Editor in Chief: Moh. Reza Huwaida Wednesday, September 19th, 2018

Culture, Islamic Teachings and Indian Dramas

On Tuesday, May 17, members of Afghan senate or upper house of parliament censured government, in general, and Ministry of culture and information, in particular, for the so-called failing to protect Afghans' culture against foreign cultural invasion. Seemingly, our respective representatives are angry about Indian series, movies and songs which are instantly feeding several Private TV channels that remain desperate to fill their schedules. They are in view that such dramas were against Islamic teachings.

Two different subjects are mixed in their criticism of Ministry of culture and information. On one hand, they were talking about foreign cultural invasion, and, on the other, Islamic teachings. However, religion and culture are combined in such manner that differentiation between the two has become severely difficult. Meanwhile, there are differences, which cannot be ignored.

Taking from Middle East countries to Far-East Asian countries where Islam as a religion is followed by people, meanwhile their cultures are as different from one another as that of differences between Islam and Christianity. There are several Islamic countries in the world with secular culture as well. There are many things severely banned by religious teachings, but are widely practiced in the society, which people hardly take notice of.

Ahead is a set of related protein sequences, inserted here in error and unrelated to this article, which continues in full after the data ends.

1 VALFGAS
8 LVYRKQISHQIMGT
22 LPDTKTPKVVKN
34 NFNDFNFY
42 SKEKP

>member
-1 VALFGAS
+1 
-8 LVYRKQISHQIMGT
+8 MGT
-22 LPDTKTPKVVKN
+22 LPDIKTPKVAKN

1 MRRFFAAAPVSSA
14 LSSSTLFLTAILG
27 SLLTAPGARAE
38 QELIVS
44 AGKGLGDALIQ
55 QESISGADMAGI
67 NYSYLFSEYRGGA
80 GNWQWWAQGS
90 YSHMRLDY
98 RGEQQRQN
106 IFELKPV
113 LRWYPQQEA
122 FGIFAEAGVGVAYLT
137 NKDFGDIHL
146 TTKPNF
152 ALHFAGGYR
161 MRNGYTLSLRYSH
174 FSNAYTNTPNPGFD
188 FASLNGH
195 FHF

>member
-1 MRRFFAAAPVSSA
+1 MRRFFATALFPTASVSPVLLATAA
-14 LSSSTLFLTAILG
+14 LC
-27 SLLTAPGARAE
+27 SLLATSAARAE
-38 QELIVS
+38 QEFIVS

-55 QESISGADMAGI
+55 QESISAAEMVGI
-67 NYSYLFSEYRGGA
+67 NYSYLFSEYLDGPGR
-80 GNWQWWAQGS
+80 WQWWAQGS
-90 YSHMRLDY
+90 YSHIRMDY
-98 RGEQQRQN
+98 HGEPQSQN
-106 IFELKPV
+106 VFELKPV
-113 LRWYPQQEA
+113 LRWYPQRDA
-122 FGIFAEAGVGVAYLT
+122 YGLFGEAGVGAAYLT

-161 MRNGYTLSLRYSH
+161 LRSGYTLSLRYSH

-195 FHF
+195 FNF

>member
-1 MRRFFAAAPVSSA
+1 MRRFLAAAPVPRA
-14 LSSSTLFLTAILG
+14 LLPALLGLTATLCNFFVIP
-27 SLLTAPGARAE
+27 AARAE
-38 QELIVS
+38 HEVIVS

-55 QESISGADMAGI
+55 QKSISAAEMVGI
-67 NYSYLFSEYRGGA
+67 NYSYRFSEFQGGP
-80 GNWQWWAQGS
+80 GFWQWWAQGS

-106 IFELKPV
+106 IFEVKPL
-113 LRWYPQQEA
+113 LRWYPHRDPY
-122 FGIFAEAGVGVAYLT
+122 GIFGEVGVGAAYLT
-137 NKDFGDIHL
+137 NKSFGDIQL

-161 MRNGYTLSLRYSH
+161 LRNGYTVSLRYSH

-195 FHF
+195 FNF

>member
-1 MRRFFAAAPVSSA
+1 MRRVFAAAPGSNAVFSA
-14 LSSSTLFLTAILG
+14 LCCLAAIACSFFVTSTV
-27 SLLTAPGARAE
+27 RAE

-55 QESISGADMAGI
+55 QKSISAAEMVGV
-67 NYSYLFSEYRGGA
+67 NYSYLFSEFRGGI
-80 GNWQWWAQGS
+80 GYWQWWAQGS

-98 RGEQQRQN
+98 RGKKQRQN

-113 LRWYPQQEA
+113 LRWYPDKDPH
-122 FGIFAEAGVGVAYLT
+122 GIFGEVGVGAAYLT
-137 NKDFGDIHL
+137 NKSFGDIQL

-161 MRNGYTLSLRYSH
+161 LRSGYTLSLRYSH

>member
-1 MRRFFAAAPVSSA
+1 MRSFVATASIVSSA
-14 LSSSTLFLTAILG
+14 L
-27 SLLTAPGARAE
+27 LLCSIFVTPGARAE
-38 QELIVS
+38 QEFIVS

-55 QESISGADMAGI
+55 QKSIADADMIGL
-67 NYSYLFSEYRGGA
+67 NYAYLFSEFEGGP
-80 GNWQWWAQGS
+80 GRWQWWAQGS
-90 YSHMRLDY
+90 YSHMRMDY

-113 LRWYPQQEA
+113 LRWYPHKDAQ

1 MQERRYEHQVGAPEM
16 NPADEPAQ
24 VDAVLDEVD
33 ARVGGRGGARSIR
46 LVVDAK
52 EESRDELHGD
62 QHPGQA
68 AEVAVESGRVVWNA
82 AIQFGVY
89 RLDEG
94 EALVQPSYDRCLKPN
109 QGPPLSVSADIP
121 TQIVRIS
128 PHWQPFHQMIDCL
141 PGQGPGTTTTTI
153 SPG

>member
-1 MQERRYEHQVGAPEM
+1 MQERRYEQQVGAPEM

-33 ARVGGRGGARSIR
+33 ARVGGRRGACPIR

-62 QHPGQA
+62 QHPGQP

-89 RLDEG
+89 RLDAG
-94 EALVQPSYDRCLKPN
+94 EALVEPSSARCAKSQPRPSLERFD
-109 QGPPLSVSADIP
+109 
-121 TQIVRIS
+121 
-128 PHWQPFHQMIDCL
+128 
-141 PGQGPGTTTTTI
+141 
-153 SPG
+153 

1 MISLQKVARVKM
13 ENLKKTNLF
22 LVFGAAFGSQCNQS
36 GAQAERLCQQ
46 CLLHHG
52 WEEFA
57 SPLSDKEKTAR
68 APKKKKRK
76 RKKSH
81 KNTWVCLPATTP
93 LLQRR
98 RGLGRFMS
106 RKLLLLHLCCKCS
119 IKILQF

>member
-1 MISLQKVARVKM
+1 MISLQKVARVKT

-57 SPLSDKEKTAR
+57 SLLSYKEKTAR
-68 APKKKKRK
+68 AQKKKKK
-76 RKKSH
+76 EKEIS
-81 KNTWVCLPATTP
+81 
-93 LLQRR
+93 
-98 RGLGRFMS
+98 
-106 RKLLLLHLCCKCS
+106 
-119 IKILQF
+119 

Ostensibly, members of Upper House of parliament are mostly concerned about the consequences of Indian movies, and prevalence of English language. As one of them criticized why billboards of shops and other business centers were written in English instead of Pashto and Dari, the two national languages of Afghanistan.

As far as the first issue is concerned, this is not the first time that such concerns are voiced out in the country about the so-called foreign cultural invasion. Indian dramas have been the center of such criticism that conservatives called for their complete stoppage. But their demands were not fulfilled; however, there is some ridiculous criticism of Bollywood dramas where actresses appear with naked belly. But, generally, those movies and series are largely welcomed by Afghan people and Bollywood actresses and actors are quite popular in the country.

This general inclination has both social and psychological reasons. During Taliban regime, TV channels were prohibited. And no one was able to watch movies and series due to definite persecution. Similarly, years of bloodsheds and violence in the country terribly affected emotional feelings and sentiments of people. As most of these Indian dramas are based on fantasy and romantic love stories, they can actually respond to suppressed humanitarian feelings of people.